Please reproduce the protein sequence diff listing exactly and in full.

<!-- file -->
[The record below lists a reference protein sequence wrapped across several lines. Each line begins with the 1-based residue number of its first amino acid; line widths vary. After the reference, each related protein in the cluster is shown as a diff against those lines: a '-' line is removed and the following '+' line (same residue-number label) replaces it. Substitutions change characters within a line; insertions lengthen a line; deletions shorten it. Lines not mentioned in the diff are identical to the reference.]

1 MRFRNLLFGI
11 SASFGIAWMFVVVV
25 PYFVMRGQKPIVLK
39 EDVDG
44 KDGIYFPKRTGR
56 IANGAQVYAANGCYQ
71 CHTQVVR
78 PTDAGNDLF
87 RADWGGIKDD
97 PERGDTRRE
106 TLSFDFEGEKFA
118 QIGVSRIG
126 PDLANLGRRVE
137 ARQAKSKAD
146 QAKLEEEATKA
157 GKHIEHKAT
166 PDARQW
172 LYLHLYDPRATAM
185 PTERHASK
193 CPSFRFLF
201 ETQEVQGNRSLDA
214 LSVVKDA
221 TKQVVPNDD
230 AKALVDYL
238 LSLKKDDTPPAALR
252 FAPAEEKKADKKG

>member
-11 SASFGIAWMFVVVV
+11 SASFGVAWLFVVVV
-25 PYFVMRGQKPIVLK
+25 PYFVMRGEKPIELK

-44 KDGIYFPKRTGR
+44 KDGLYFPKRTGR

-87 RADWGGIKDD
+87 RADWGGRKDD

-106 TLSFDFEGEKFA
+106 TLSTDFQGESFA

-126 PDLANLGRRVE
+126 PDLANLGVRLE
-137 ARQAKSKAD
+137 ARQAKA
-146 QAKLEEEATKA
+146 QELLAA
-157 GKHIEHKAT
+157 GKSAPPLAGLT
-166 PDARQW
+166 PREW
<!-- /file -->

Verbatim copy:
[The record below lists a reference protein sequence wrapped across several lines. Each line begins with the 1-based residue number of its first amino acid; line widths vary. After the reference, each related protein in the cluster is shown as a diff against those lines: a '-' line is removed and the following '+' line (same residue-number label) replaces it. Substitutions change characters within a line; insertions lengthen a line; deletions shorten it. Lines not mentioned in the diff are identical to the reference.]

1 MRFRNLLFGI
11 SASFGIAWMFVVVV
25 PYFVMRGQKPIVLK
39 EDVDG
44 KDGIYFPKRTGR
56 IANGAQVYAANGCYQ
71 CHTQVVR
78 PTDAGNDLF
87 RADWGGIKDD
97 PERGDTRRE
106 TLSFDFEGEKFA
118 QIGVSRIG
126 PDLANLGRRVE
137 ARQAKSKAD
146 QAKLEEEATKA
157 GKHIEHKAT
166 PDARQW
172 LYLHLYDPRATAM
185 PTERHASK
193 CPSFRFLF
201 ETQEVQGNRSLDA
214 LSVVKDA
221 TKQVVPNDD
230 AKALVDYL
238 LSLKKDDTPPAALR
252 FAPAEEKKADKKG

>member
-11 SASFGIAWMFVVVV
+11 SASFGVAWLFVVVV
-25 PYFVMRGQKPIVLK
+25 PYFVMRGEKPIELK

-44 KDGIYFPKRTGR
+44 KDGLYFPKRTGR

-87 RADWGGIKDD
+87 RADWGGRKDD

-106 TLSFDFEGEKFA
+106 TLSTDFQGESFA

-126 PDLANLGRRVE
+126 PDLANLGVRLE
-137 ARQAKSKAD
+137 ARQAKA
-146 QAKLEEEATKA
+146 QELLAA
-157 GKHIEHKAT
+157 GKSAPPLAGLT
-166 PDARQW
+166 PREW